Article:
When I was little, my grandma used to read to me every night before I went to bed from a classic children’s book which I really liked for some strange reason (it was kind of weird).
It wasn’t an extraordinary story, but hearing it every night made me feel good. I think it was because it allowed me to imagine the story’s characters and the environment in a million different ways each time I heard it.
Aren’t grandparents the best storytellers ever?
But why do we like stories so much?
Is it because we grew up with them? Maybe. Stories are delightful, they make us feel connected to the writer. Most importantly, they make us want to stay with the author until the end.
Stories are thousands of years old, but they are still the most efficient form of communication today. I assume that stories will not go away, especially with the Internet so full of content that looks and feels duplicated.
Storytelling is strongly related to content marketing and is a great way to stand out from the crowd. In today’s overcrowded market, being different is a must. You need to create articles that are distinctive, that have a story, and don’t just provide cold information and facts.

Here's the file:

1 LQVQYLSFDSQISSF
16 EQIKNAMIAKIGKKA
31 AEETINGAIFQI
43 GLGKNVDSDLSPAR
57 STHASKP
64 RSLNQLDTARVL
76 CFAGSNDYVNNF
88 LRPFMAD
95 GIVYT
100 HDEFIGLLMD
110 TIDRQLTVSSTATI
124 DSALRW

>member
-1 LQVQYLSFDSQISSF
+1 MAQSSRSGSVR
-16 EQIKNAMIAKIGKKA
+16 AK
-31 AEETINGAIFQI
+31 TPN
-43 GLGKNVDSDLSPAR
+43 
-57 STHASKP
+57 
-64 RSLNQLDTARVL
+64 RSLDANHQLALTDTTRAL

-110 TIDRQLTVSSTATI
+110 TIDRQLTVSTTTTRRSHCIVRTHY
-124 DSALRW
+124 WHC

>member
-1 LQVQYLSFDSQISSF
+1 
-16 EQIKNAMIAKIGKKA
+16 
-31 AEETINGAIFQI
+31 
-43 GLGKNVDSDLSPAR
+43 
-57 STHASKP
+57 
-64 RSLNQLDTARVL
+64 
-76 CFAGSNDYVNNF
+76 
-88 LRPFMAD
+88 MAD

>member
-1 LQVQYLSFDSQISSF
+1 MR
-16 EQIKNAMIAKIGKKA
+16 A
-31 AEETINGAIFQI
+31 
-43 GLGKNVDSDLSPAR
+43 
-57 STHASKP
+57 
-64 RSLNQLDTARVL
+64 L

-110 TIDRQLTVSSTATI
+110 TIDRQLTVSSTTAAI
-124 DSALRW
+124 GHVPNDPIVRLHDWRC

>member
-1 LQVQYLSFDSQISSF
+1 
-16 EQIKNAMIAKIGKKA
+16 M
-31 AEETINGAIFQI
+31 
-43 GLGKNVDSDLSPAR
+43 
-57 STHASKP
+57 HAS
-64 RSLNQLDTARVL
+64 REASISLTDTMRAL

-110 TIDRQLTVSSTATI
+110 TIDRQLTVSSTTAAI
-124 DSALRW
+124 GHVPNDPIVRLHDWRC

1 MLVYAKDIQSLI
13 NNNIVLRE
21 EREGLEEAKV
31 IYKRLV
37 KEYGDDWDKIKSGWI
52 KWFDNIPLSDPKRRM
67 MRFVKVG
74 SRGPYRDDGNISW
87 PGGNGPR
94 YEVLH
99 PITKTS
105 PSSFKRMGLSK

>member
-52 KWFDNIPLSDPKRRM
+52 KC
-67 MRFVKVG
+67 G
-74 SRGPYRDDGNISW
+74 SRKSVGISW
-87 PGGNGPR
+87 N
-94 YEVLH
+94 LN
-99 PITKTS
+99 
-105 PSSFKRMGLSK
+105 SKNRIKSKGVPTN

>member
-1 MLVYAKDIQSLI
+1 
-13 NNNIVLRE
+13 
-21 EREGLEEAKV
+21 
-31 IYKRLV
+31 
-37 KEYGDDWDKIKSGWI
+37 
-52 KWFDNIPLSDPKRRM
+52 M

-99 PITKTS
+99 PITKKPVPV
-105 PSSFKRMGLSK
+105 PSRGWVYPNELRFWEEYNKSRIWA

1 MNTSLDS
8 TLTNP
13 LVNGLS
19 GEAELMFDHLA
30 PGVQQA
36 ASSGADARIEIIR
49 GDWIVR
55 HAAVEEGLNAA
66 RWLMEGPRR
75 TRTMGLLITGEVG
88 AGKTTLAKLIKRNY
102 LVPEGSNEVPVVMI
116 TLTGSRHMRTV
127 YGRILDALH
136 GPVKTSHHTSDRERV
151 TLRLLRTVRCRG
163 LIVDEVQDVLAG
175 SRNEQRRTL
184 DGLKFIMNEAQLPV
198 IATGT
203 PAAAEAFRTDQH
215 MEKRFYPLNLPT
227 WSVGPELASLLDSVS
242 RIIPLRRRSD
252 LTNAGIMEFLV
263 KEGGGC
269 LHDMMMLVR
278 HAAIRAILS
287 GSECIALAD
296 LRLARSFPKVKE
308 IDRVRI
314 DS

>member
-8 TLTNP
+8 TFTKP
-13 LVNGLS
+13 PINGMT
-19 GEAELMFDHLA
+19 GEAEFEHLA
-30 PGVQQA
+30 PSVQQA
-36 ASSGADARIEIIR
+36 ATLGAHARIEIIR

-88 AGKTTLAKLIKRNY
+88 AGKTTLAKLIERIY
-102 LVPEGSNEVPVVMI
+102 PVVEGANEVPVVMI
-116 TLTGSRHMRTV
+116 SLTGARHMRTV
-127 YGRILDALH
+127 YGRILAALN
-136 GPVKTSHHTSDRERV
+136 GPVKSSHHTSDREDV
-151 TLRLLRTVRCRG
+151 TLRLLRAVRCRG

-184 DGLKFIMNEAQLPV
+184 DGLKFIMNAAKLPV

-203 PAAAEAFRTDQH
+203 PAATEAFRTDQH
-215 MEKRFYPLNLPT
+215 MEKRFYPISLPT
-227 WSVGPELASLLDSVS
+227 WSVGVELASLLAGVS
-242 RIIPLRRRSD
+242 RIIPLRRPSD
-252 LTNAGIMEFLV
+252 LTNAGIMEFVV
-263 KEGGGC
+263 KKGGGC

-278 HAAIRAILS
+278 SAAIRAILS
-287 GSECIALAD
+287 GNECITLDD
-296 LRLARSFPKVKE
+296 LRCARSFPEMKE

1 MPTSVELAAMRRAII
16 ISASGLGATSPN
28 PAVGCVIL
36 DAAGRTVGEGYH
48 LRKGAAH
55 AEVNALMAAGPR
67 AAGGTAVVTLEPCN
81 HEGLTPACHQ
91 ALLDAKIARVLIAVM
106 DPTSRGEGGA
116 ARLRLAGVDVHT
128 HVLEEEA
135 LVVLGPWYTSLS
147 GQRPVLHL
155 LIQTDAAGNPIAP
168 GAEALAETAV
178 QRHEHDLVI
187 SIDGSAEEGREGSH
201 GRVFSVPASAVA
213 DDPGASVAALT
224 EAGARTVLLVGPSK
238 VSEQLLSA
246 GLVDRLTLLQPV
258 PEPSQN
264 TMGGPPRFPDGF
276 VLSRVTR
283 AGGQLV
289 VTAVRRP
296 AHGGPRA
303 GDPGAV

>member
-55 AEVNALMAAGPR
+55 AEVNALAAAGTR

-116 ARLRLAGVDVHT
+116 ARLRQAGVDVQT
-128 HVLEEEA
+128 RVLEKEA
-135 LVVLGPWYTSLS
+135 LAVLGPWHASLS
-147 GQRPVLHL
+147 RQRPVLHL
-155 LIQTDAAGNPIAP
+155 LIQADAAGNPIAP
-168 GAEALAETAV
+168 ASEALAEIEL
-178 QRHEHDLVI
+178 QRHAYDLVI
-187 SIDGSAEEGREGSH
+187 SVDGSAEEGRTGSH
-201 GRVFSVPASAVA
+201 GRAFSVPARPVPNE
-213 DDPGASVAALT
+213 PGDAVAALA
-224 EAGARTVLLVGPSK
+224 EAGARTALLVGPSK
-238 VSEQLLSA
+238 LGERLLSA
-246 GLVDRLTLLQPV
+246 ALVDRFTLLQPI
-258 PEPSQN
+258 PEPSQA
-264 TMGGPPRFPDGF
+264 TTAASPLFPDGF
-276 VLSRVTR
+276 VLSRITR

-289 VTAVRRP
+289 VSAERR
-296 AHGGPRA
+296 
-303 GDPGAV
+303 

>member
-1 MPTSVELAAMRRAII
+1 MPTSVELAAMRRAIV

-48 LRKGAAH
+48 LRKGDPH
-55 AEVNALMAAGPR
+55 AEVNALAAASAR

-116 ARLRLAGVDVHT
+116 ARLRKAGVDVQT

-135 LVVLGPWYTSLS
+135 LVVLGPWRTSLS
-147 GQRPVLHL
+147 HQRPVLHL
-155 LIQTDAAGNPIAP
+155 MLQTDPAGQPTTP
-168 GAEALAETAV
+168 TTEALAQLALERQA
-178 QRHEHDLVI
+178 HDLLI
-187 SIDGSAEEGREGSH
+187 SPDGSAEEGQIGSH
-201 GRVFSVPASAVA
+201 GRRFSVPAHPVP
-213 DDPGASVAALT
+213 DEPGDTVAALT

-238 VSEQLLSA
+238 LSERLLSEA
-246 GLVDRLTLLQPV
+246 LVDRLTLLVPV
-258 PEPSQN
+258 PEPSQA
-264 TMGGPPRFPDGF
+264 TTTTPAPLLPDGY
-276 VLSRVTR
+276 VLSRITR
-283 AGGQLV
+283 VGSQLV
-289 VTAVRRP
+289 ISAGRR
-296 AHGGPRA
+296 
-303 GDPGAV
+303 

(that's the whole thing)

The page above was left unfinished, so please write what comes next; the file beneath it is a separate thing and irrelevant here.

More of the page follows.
Did you know there is a psychological explanation as to why we love stories?
Wake up with new leads from the content you publish.
Yes, that’s right. It’s all in our brains, and if our brains are not engaged from the very first moments we begin to read an article, then we will ignore it, since it failed to make an impact on us.
Cortisol and oxytocin are two neurochemicals that our brains produce. The first one makes us pay attention to a story we're reading or listening to. The second one keeps us engaged with the story. If you want to become a better storyteller, you need to create stories that will produce these effects on the brain.
This research, “Narrative Persuasion in Legal Settings: What’s the Story?”, explains how stories are capable of being much more influential than facts. Stories create experiences that facts can’t. Words and facts are boring, unless you wrap them in a story.
Understanding storytelling is the first step towards becoming a better storyteller
First things first.
You need to understand the basics of storytelling before heading down this road. It’s not hard at all, you just need to do a little bit of research and then start writing.
For a story to be successful, it needs to be addressed to the right audience. Find out who that audience is for you. Children's books use a certain language, medical books have their own jargon, and so on. You need to find a proper language and a voice that your audience can relate to.